I write up and print out.  I also give them two of the passport photos I’d taken
yesterday in the market.  Dr. Soni, the Medical Director, takes the whole packet
over to the Ministry of Health and soon comes back saying they’ve ok’d me to
start working even though they won’t get all the paperwork finished until next

So I’m back at the triage.  Soon another cab pulls up.  A man hurries up with a
flaccid preteen in his arms.  I now have a nurse’s aid and an intern helping me.
The nurse’s aid makes them take him back quickly and put in the back seat of the
cab.  I put on gloves and go over to see. They are saying he was just hanging up
laundry on the line, but that on of the lines was a power line and he was
electrocuted.  The nurse’s aid steps back and says “He not breathin’, doc.”  I
verify that there is no pulse or respiratory effort and pronounce him dead.  His
mother starts flopping around screaming and holding her head.  I take off my
gloves and go back to triage.

I finish with the outpatients by noon and go to see what’s happening with the
c-section.  Gillian has just finished and is writing her operative note.  The
anesthetist and OR assistant are transferring the patient to the gurney.  She is
still unconscious and floppy.  They move her immediately to her room.  There is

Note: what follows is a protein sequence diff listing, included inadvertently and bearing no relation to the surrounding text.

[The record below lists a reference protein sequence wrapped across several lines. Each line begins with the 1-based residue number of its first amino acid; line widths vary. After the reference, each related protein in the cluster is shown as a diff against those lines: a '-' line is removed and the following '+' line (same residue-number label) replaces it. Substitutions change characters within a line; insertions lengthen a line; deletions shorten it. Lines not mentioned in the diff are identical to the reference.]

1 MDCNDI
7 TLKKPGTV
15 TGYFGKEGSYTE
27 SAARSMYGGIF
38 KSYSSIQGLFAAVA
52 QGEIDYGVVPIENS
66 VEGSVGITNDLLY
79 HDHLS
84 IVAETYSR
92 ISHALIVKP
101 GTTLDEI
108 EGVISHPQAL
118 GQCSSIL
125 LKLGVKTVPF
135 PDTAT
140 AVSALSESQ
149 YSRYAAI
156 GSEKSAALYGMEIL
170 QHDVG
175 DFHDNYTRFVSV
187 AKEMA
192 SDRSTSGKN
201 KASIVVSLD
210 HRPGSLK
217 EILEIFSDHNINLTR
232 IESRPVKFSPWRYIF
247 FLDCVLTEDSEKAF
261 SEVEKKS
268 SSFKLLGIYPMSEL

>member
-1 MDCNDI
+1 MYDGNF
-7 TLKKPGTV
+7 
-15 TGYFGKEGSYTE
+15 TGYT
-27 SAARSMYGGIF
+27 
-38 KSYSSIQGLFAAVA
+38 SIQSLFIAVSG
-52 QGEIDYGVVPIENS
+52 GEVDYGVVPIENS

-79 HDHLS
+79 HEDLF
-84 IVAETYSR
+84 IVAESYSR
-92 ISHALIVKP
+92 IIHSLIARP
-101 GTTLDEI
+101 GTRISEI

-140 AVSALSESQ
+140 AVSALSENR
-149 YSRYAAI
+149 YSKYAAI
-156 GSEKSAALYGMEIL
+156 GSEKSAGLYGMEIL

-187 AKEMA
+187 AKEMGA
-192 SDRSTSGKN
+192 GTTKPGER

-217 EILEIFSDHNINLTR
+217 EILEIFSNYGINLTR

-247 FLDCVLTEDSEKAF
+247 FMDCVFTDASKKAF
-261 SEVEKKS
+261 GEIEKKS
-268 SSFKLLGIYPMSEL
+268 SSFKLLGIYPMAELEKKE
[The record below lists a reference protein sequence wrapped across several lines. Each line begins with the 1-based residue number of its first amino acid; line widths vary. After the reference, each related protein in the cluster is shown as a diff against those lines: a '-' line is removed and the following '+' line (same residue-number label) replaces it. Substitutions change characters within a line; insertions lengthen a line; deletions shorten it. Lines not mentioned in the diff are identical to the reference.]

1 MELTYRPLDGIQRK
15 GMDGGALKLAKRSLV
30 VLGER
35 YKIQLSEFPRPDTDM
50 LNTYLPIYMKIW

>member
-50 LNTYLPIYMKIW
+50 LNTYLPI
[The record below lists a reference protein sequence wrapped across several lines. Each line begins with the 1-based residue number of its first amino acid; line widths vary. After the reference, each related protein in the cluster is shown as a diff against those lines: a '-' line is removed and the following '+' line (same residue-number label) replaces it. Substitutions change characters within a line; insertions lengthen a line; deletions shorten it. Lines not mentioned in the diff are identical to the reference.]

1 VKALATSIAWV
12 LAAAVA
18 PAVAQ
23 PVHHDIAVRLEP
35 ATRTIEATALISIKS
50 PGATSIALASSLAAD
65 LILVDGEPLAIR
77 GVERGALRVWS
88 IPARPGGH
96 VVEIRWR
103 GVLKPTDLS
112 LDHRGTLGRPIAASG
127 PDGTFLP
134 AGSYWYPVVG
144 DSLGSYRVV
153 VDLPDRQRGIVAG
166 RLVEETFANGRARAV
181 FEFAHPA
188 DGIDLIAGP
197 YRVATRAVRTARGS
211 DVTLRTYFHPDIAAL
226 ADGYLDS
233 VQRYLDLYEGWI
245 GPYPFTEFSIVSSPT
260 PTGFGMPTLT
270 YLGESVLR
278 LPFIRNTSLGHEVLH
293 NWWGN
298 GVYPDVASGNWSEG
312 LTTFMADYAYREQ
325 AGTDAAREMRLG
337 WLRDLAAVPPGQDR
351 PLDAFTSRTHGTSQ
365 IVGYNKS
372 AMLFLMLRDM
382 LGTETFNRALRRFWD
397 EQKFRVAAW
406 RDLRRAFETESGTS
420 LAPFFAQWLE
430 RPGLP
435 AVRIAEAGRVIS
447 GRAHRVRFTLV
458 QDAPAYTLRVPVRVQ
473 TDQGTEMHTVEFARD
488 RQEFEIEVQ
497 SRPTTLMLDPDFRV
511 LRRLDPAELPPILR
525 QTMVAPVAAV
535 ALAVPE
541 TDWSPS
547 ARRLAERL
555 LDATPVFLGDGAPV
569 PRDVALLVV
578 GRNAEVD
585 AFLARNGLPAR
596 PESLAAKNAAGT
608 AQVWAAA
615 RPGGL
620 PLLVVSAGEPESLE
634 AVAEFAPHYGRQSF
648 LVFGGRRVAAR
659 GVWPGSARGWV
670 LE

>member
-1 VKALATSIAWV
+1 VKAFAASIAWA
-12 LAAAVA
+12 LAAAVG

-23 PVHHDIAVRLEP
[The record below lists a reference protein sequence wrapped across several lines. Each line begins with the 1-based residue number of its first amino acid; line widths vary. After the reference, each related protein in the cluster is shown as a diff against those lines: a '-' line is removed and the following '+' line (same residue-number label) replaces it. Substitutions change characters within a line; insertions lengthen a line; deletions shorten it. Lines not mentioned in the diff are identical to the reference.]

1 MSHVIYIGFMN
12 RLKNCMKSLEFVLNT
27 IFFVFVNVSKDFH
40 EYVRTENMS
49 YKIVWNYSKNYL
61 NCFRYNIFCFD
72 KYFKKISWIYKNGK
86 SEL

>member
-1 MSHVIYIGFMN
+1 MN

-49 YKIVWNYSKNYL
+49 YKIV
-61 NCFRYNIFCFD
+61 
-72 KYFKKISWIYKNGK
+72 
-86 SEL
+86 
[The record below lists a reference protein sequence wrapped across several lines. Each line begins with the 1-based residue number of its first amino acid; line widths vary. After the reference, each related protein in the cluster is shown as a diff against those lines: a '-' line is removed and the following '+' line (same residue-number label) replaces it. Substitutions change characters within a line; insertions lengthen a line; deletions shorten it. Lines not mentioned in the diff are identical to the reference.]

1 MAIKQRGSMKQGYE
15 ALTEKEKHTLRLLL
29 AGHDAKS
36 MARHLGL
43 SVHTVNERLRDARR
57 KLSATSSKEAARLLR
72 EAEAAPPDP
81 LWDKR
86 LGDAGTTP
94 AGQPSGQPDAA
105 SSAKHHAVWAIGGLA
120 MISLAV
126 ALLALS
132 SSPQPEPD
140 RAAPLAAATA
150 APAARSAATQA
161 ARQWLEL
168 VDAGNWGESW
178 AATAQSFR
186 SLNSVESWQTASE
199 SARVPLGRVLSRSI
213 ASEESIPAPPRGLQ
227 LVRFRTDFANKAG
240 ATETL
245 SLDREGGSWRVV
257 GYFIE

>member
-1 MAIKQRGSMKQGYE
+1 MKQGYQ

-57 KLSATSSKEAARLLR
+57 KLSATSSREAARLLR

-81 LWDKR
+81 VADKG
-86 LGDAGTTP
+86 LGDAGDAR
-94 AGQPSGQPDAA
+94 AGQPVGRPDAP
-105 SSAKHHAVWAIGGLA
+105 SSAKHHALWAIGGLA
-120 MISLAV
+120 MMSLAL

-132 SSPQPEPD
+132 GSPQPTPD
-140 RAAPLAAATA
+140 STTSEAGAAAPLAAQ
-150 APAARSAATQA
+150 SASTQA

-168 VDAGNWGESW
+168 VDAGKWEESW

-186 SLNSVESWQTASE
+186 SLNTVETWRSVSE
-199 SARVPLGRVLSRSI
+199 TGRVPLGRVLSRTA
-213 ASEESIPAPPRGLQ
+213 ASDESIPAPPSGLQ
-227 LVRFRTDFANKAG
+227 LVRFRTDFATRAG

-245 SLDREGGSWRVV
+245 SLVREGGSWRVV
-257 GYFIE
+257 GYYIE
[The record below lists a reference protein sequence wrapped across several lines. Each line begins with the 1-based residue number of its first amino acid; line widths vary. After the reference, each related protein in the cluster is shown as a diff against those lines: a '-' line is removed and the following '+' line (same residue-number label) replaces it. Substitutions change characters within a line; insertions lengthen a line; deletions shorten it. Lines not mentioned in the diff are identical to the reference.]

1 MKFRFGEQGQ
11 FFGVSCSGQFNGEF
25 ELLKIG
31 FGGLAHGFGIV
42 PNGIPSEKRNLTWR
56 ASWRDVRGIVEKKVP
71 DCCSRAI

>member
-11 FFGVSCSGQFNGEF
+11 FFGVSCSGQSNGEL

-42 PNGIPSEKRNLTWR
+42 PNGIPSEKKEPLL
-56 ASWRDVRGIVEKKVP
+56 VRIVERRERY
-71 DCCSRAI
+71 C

no post-op recovery at the hospital.  After she’s in her bed I examine her
conjunctiva:  white.  She has lost a lot of blood.  There is no blood bank but
they’ve been working on getting family to donate.  They don’t want to.  They
have gone across town and bought a bag from somewhere.  We get that running.
She has only one IV, a small one in her left hand.  She is still hypotensive at
70/40 and tachycardic at 138/min.  The nurses are trying to find an IV, even on
her feet and ankles, but there is no access.  The blood is running very slowly.
Then it stops.  The tubing is clotted off.  We get more tubing.  We have no
central line kits so we are trying to get a regular IV in the femoral vein.  I
finally get one in the right one but it’s very positional.  I have to sit there
holding the catheter while IV fluids pour in.  Another bag of blood finally
comes.  The woman is still unconscious.  Finally, the pulse slows down some, but
still not ideal.  Blood pressure is a little better.  We call family to try and
get more blood. At least we have two good IV’s running now with blood in each.
I take a break and go eat a late lunch of spaghetti and cucumber salad.  Gillian
stays with the patient.

It’s late afternoon by now and I go relax a little, take a shower and do some
laundry by hand.  I Skype with Sarah and the kids, the first time I’ve seen them
in about a month.  Then I go to bed.

I toss and turn all night.  I’m worried about the woman with the uterine rupture
and Ebola keeps lurking in my nightmares as a constant veiled threat.  Finally,
I fall asleep at about three and wake up after 7:30.  Right before 8:00 Gillian
comes to the door.

“The woman coded last night.  Fortunately, the nurse called me in time and we
were able to give her adrenaline and more blood and she came through.  I’ve been
up all night, though, and am exhausted.  There’s two c-sections to be done, can
you do them?”

“Sure, that’s why I’m here…”

To be continued…


I step out of the Kenya Airways jet and into the muggy air of Monrovia, the
capital of Liberia.  The sky is overcast with cracks of white letting in a
little sunlight.  The tarmac is wet from a recent rain.  It’s cool and breezy.
Across the runway is a small airport with cracked paint on the walls.  We get in